Can I make a small, unpopular suggestion?

Love the heat?

Take it in? On a bike, the heat isn’t so bad.

Sweating isn’t so bad.

Heat + wind in your face + sweating, really isn’t the worst thing out there.

Take breaks, drink 4x the amount of liquid you’d normally take in…. But heat and ranges of temperatures can be experienced without dread. Just “shift” your perspective to one of “I’m experiencing this sensation” rather than one of dread because you aren’t used to it.

Try it?

Reza
Guest
Reza

If you live on the west side and frequently have to take the lane on downtown streets, this type of advice (go as slow as you can!) is NOT PRACTICAL. And yes, I inevitably end up at my destination drenched in sweat. But the way my body works, I end up with a sweaty back after walking a 1/4 mile in these temperatures.

Eric
Guest
Eric

Use the throttle instead of pedal assist. Seems like drivers have an even harder time judging speed when your feet aren’t moving though.

Beth H
Guest

Honestly, the heat in Portland isn’t so bad. I just came home from a month in the Midwest. Temps near 90, humidity about the same. Returned to Portland last week and the humidity was around 35 %. I can feel the difference. No complaints here.

Clark in Vancouver
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Clark in Vancouver

Often if you freeze the entire bottle of water, it doesn’t thaw enough early enough. What you can do though, is fill it half full, then freeze it at an angle in the freezer, then fill up the rest when you take it out. That way you have something to drink sooner.
Another thing you can do is freeze coffee or tea or juice. I’m thinking of when you do long trips where you’ll be out all day.

Tait
Guest
Tait

I wish I could do this. I try, but I just cannot seem to maintain a low enough exertion to not sweat — no matter the weather. I’ll have to try ditching the backpack, but I can’t help but feel there’s some secret everybody else knows to low-exertion riding that I’ve never been able to figure out.

DaveM
Guest
DaveM

I wanted to give props to CityBikes for putting out their water spraying hoop for riders on Ankeny. Thanks guys!

Alexandra
Guest
Alexandra

I’m four months pregnant, so biking home in 95 degree weather has not worked for me, especially since my trip is 11 miles. But I will defend the public transit system and say that I am very grateful that you can take your bike on any bus or MAX (provided there is a space!). I have been leaving work a bit earlier to make sure I get one, but not every city has this option. The morning rides in 65 degree weather are pretty glorious, though. Stay hydrated out there, folks, and wear sunscreen!

MeghanH
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MeghanH

Wet a bandana, roll it up like you were about to tie it around your neck, stick it in a plastic bag and freeze it during the day. It makes a difference to me. Drinking water at every single opportunity helps. But I have to say, the prospect of a TriMet bus with A/C grabbed me today, when it’s forecast to be 99 degrees.

invisiblebikes
Guest
invisiblebikes

Here is a suggestion from a long time dessert rider;

Step 1) soak all the pads in your helmet with water (either on the helmet or off)

step 2) put your helmet and pads (installed) in the freezer over night.

step 3) 15 minutes before your ride pull helmet out of freezer and let (pads) slightly thaw so they won’t be a shock to your skin when you put it on. then put it on for a much cooler head during the rides entirety.

The closed cell foam of your helmet will hold the temps from the freezer internally (towards the core of the foam) for a pretty long time, it’s insulation 101 the foam is such a good insulator that it slowly releases the cold temps from its core to create a cooling affect around your head. The heat from your head will not heat up the foam because it’s a 2 way shield. resists heat while releasing cool until it reaches air temp which is usually still cooler than what your feeling from the suns rays.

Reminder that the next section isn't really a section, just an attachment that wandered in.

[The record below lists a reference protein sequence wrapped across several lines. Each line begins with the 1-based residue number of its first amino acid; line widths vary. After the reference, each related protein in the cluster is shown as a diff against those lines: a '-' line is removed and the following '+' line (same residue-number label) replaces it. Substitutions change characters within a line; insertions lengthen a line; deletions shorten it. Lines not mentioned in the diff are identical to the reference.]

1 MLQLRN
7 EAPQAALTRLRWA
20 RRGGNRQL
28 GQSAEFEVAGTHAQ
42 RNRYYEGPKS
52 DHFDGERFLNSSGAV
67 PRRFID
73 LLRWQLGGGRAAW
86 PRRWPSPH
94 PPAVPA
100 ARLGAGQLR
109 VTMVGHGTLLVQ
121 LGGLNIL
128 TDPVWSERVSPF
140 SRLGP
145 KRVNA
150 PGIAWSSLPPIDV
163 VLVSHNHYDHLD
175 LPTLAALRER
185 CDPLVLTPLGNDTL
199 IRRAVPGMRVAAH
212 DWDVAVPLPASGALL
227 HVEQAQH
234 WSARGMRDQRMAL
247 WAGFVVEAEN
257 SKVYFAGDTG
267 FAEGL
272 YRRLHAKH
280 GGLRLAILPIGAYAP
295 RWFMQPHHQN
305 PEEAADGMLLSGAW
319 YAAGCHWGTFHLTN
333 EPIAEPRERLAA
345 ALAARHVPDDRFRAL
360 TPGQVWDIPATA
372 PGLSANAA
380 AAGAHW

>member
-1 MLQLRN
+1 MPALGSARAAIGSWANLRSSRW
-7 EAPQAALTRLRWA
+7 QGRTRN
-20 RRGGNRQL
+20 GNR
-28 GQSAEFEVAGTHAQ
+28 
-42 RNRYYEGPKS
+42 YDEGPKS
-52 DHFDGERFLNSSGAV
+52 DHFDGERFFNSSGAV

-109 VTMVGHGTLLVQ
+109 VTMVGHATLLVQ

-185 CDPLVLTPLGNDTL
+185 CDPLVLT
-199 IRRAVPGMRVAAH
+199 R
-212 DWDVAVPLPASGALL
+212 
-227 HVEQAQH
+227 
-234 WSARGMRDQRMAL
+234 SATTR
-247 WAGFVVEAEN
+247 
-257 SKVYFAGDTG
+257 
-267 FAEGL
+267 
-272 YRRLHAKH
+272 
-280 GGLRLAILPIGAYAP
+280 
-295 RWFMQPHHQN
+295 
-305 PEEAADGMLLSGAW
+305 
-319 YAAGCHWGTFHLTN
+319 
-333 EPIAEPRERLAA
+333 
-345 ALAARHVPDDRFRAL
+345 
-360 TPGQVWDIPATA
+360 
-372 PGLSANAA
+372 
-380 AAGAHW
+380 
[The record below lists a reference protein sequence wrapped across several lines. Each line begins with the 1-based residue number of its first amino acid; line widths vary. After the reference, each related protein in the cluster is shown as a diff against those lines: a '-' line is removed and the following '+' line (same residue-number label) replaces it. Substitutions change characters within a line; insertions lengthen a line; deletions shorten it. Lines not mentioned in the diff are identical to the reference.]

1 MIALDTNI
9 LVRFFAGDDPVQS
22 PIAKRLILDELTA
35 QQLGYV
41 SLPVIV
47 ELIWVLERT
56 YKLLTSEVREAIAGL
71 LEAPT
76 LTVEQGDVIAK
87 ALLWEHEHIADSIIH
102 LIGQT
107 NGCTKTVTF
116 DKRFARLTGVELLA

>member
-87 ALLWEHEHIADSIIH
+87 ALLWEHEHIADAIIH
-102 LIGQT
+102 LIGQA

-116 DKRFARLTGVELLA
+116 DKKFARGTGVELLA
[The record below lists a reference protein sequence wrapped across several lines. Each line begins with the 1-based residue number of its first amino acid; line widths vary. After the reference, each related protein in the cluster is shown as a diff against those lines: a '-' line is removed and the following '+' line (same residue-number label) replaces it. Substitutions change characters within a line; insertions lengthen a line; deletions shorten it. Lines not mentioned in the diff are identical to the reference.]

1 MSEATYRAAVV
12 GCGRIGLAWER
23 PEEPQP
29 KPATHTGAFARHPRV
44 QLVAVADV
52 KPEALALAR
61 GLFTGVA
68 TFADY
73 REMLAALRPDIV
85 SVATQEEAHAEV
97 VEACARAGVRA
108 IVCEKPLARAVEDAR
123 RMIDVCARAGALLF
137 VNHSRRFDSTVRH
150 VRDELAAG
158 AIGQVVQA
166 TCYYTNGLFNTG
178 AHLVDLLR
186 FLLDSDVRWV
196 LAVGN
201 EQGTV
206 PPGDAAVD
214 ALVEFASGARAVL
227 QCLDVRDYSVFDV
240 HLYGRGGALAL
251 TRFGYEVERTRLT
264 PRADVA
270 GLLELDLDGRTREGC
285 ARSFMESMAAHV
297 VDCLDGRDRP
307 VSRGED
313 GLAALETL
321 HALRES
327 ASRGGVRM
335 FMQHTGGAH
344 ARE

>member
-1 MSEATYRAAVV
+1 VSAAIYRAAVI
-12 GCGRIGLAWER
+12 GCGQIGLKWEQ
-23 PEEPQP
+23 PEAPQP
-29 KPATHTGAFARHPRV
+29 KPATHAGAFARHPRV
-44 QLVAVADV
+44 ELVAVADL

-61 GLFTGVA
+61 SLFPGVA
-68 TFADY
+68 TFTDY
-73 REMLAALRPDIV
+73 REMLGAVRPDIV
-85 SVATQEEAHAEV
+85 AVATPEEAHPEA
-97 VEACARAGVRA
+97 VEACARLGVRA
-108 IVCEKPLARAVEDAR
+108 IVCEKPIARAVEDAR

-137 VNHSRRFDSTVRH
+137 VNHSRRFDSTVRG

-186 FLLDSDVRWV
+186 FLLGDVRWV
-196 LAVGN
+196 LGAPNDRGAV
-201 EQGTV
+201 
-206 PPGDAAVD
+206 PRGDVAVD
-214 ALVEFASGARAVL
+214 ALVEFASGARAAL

Most people think wearing a helmet makes your head hotter, which on very warm days above 90 it’s actually the opposite. The foam is insulating your brain from the sun and heat. The excess heat that you feel under your helmet from your head is mostly your skin not being able to breath and release heat fast enough. But in a helmet your brain is able to stay at a consistent temp (in the core of your head) while your skins releases the heat and builds up a little of its own.
To counter act your skin from building heat just poor water over your head (with your helmet on) and it will cool your skin while the helmet protects and insulates your brain from over heating from the sun.
Much of the symptoms of heat stroke or heat exhaustion start at your brain due to being unprotected from heat and sun beating down on your head. This is why you should always wear a hat (or helmet) while in the direct sun for periods longer than 15 minutes.

SEPDXRider
Guest
SEPDXRider

This is great, and I apologize that this post is slightly off topic but I agree with the folks who point out that riding slower can actually get you into more trouble sometimes and more conflicts with other road users.

Weird, I know, but it’s really true from what I’ve experienced. There’s a happy medium there – and definitely you have to take where you are riding into consideration.

That said. I try to ride slow. I really, really do, but there’s just this DNA strand in me that demands I hammer. Before I know it I’m cranking again. It’s a lot of work and repetitive mantras for someone like me to learn to slow down. 🙂

“Easy, easy, not a race, let him go. I know he looked back. It’s ok. Ride your pace. OK fine you can ‘pace’ the hill and pass him if you want. Deal? Good stay slow…”

OR

“Slow, slow, slow… hey look at that sweet bike… I would totally lock it better than that… oh DANGIT! Slow remember? Ok, slow, slow, slow, slow….”